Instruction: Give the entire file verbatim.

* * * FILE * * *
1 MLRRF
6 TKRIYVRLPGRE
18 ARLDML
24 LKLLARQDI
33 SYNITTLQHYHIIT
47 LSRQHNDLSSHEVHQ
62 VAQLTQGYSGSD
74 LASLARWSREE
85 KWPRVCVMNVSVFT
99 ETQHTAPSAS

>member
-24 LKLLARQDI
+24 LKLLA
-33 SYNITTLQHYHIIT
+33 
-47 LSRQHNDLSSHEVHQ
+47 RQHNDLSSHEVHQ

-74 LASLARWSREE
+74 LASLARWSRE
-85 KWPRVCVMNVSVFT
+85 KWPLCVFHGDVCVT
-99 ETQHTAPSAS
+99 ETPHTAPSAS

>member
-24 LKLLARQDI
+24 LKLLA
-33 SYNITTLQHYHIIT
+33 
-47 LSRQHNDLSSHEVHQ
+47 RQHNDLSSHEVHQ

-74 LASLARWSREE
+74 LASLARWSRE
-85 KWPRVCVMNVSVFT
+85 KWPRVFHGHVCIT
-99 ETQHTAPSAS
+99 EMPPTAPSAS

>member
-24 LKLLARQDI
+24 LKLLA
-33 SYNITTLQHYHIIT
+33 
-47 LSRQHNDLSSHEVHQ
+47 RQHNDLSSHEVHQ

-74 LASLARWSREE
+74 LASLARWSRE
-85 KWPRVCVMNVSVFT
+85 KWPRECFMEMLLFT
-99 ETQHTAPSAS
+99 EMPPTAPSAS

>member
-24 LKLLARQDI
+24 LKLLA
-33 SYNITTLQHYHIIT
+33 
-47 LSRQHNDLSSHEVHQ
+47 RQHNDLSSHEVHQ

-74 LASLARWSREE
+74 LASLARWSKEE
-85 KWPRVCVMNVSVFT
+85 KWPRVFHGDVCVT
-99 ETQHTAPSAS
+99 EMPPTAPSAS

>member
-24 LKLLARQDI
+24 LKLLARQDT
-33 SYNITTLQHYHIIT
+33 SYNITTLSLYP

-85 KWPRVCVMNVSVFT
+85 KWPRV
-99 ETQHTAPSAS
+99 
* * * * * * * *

1 MLRRF
6 TKRIYVRLPGRE
18 ARLDML
24 LKLLARQDI
33 SYNITTLQHYHIIT
47 LSRQHNDLSSHEVHQ
62 VAQLTQGYSGSD
74 LASLARWSREE
85 KWPRVCVMNVSVFT
99 ETQHTAPSAS

>member
-24 LKLLARQDI
+24 LKLLA
-33 SYNITTLQHYHIIT
+33 
-47 LSRQHNDLSSHEVHQ
+47 RQHNDLSSHEVHQ

-74 LASLARWSREE
+74 LASLARWSRE
-85 KWPRVCVMNVSVFT
+85 KWPLCVFHGDVCVT
-99 ETQHTAPSAS
+99 ETPHTAPSAS

>member
-24 LKLLARQDI
+24 LKLLA
-33 SYNITTLQHYHIIT
+33 
-47 LSRQHNDLSSHEVHQ
+47 RQHNDLSSHEVHQ

-74 LASLARWSREE
+74 LASLARWSRE
-85 KWPRVCVMNVSVFT
+85 KWPRVFHGHVCIT
-99 ETQHTAPSAS
+99 EMPPTAPSAS

>member
-24 LKLLARQDI
+24 LKLLA
-33 SYNITTLQHYHIIT
+33 
-47 LSRQHNDLSSHEVHQ
+47 RQHNDLSSHEVHQ

-74 LASLARWSREE
+74 LASLARWSRE
-85 KWPRVCVMNVSVFT
+85 KWPRECFMEMLLFT
-99 ETQHTAPSAS
+99 EMPPTAPSAS

>member
-24 LKLLARQDI
+24 LKLLA
-33 SYNITTLQHYHIIT
+33 
-47 LSRQHNDLSSHEVHQ
+47 RQHNDLSSHEVHQ

-74 LASLARWSREE
+74 LASLARWSKEE
-85 KWPRVCVMNVSVFT
+85 KWPRVFHGDVCVT
-99 ETQHTAPSAS
+99 EMPPTAPSAS

>member
-24 LKLLARQDI
+24 LKLLARQDT
-33 SYNITTLQHYHIIT
+33 SYNITTLSLYP

-85 KWPRVCVMNVSVFT
+85 KWPRV
-99 ETQHTAPSAS
+99 